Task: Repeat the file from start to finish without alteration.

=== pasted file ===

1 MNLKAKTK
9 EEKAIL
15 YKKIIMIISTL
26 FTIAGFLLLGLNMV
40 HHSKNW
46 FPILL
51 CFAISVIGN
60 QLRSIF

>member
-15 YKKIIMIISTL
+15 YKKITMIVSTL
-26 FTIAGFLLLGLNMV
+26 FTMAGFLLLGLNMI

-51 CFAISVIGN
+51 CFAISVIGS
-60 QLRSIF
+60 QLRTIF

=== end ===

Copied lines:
1 MNLKAKTK
9 EEKAIL
15 YKKIIMIISTL
26 FTIAGFLLLGLNMV
40 HHSKNW
46 FPILL
51 CFAISVIGN
60 QLRSIF

>member
-15 YKKIIMIISTL
+15 YKKITMIVSTL
-26 FTIAGFLLLGLNMV
+26 FTMAGFLLLGLNMI

-51 CFAISVIGN
+51 CFAISVIGS
-60 QLRSIF
+60 QLRTIF